Changes Introduced To Hazing Penalties Through ‘Tim’s Law’
The new legislation — named after Tim Piazza, the Penn State student who died following a hazing ritual at the on-campus Beta Theta Pi fraternity house in February 2017 — toughens criminal penalties for hazing and increases requirements for institutions and organizations.
Officially introduced by Senate Majority Leader Jake Corman in March, the legislation unanimously made its way through both the state’s Senate and House of Representatives in the past few months.
Tiered Hazing Penalties
The law defines hazing as an activity to be affiliated with an organization that forces or coerces an individual to:
- consume any food, liquid, alcohol, drugs, or other substance which subjects a minor or student to physical or emotional harm
- endure brutality of a physical nature, including, whipping, beating, branding, calisthenics, or exposure to the elements
- endure brutality of a mental nature, including activity adversely affecting the mental health or dignity of the individual, sleep deprivation, exclusion from social contact, or conduct that could result in extreme embarrassment
- endure brutality of a sexual nature
- endure any other activity that could result in bodily injury
As first discussed by former Centre County DA Stacy Parks Miller, “Tim’s Law” introduces a tiered system to hazing penalties:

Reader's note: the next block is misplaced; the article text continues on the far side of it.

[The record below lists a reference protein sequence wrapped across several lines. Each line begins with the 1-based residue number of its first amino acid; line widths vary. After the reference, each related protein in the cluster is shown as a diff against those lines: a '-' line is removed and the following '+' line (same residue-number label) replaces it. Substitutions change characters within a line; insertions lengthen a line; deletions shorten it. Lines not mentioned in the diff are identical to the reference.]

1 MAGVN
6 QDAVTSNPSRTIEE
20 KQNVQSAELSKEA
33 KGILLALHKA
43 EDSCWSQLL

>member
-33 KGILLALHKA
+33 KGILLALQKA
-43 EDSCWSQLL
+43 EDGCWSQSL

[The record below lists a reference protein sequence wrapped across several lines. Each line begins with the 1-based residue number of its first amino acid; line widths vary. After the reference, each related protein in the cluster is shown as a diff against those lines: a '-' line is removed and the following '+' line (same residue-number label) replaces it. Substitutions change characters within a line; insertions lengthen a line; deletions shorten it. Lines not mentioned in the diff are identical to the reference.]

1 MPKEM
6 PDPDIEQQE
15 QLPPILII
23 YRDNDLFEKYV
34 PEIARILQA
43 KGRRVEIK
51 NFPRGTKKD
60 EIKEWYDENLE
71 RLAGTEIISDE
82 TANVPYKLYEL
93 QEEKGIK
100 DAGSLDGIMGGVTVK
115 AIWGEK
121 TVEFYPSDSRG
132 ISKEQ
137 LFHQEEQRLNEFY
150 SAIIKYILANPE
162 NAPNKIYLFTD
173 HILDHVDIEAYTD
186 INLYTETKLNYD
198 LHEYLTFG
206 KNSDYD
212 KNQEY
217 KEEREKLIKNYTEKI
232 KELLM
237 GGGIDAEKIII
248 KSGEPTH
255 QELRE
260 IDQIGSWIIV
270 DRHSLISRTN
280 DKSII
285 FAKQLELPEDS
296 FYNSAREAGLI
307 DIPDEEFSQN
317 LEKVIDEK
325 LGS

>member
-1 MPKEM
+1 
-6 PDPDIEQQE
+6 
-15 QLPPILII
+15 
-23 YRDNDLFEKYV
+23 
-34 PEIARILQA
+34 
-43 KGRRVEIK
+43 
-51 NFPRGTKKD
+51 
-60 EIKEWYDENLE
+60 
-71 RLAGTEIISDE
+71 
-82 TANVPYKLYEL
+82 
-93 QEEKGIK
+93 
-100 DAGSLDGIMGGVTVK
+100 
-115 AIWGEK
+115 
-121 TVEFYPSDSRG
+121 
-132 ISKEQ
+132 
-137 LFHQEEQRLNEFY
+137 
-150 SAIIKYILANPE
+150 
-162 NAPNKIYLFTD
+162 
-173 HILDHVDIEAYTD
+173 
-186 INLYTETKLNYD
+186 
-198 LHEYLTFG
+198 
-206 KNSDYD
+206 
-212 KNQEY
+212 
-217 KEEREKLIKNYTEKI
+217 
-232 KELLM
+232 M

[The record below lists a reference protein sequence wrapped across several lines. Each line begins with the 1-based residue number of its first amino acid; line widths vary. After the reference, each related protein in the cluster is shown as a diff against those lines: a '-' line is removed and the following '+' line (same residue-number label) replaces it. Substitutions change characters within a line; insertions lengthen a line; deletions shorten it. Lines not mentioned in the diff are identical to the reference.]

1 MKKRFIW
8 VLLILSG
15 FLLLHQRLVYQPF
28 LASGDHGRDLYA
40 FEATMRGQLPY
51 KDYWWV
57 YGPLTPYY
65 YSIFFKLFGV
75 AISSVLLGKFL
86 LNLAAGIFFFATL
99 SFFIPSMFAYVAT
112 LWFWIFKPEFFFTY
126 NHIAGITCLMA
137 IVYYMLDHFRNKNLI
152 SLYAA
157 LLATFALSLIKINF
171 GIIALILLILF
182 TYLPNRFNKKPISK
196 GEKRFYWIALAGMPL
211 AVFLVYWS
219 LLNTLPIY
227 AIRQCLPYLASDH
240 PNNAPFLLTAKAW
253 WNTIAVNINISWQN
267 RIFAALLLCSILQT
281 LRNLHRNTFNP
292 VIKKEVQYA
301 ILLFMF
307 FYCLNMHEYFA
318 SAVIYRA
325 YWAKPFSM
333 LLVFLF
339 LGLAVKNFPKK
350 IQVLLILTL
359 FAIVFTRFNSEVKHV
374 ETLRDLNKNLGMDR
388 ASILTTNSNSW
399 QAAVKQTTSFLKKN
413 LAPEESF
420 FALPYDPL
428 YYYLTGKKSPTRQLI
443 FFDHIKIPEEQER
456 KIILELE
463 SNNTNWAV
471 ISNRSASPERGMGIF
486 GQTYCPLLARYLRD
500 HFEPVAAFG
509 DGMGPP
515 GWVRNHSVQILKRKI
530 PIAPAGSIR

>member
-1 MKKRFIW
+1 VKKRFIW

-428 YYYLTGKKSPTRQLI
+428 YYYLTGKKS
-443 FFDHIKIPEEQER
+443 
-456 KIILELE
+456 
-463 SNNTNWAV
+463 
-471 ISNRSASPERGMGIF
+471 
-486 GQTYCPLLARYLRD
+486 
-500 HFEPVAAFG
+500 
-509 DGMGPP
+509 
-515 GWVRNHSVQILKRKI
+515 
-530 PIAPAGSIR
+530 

- Third Degree Felony — “Aggravated Hazing,” defined as hazing that results in serious bodily injury or death
- Third Degree Misdemeanor — defined as hazing that results in or creates a reasonable likelihood of bodily injury
- Summary Offense — defined hazing that does not result in bodily injury
The major change is the addition of “aggravated hazing,” which introduces a potential felony to those who are charged with hazing.
In the ongoing Beta Theta Pi case, most former brothers’ most serious charges remaining (or that they already pleaded guilty to) are for hazing, which was only classified as a misdemeanor. While the District Attorney’s Office did originally pursue felony charges against certain brothers for aggravated assault, those charges have either been dismissed by the judge or dropped by the current prosecutor, the PA Attorney General’s Office.
“Tim’s Law” also provides guidelines for organizations and institutions to follow in order to best prevent hazing.
Essentially if these higher powers “intentionally, knowingly, or recklessly” promote hazing among students or members, they commit the penalty of organizational or institutional hazing.
The penalty introduces fines of up to $15,000 for each hazing offense and potential forfeiture of property.
Institutions are also required to have a written policy against hazing and adopt rules prohibiting hazing, as well as maintain biannual institutional reports documenting violations of the hazing policy.
Another major change to anti-hazing laws in the state provides immunity from prosecuting for hazing to someone who calls for medical attention.
Immunity would be provided to anyone who meets each of these qualifications:
- Law enforcement first became aware of an individual’s violation of hazing laws because the individual contacted emergency services.
- The individual reasonably believed that they were the first to contact emergency services for medical attention.
- The individual provided their own name to the 911 operator or equivalent emergency services contact.
- The individual remained with the person needing medical assistance until emergency services arrived.
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